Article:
Tesla has declined demands for a collective labor agreement at its Gigafactory in Berlin, following months of discussion surrounding the company’s working conditions.
Instead, managers at the Grünheide factory have highlighted the benefits Tesla offers to its employees in a recent report from the German publication dpa International, rejecting the need for an outside labor agreement with the country’s largest union, IG Metall.
“We are focusing on ourselves in order to find solutions for our employees quickly and without unnecessary escalation and thus make changes happen significantly faster,” said Andre Thierig, senior director of manufacturing at Tesla’s Giga Berlin.
Thierig also said that Tesla would routinely review necessary changes at the plant, adding that he thinks the automaker’s benefits are competitive and can’t be found at any other company in the area or in the automotive industry.
Some of the benefits offered to Giga Berlin workers include free electric vehicle (EV) charging, free transportation through its employee shuttle, a subsidized train ticket that can be used across the country, and the ability to lease bicycles from the automaker.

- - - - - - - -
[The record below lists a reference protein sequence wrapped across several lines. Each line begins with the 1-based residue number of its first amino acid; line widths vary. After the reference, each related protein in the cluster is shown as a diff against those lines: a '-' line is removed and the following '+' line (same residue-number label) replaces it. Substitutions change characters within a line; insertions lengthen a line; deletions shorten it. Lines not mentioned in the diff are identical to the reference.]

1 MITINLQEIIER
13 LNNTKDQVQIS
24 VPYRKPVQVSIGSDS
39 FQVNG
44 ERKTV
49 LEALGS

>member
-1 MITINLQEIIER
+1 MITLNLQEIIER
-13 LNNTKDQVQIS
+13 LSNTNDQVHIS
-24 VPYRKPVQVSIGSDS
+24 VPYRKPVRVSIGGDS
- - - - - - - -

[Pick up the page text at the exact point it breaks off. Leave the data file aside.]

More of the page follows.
In response to the rejection, Brandenburg Economic and Labor Minister Jörg Steinbach said that he plans to keep encouraging Tesla to sign onto a collective agreement.
“Of course it would be good if IG Metall and Tesla could agree on a collective labour agreement or at least talk about it,” Steinbach said in a statement to the publication. “This would bring many advantages for both sides.”
Michaela Schmitz, Giga Berlin works council leader, also highlighted the company’s opposition to signing a collective labor agreement with outside trade unions, saying that the automaker doesn’t want to be subject to demands from outside parties.
“We are close to the workforce,” Schmitz said. “Our agility will be lost if we are influenced from outside.”
The statements come after a months-long effort from Swedish union IF Metall to get Tesla’s German plant to sign a collective agreement after the union sent the automaker a strike notice in October. The union later worked with Sweden’s transport agency and mail provider to withhold license plates from Tesla, though it was threatened with fines from the country after the automaker filed dual lawsuits in late November.
IG Metall also went on to call IF Metall’s strike “illegal,” highlighting that the decision to sign a labor agreement must come from the plant’s workers themselves, rather than through the use of sympathy strikes with neighboring countries or withheld license plates.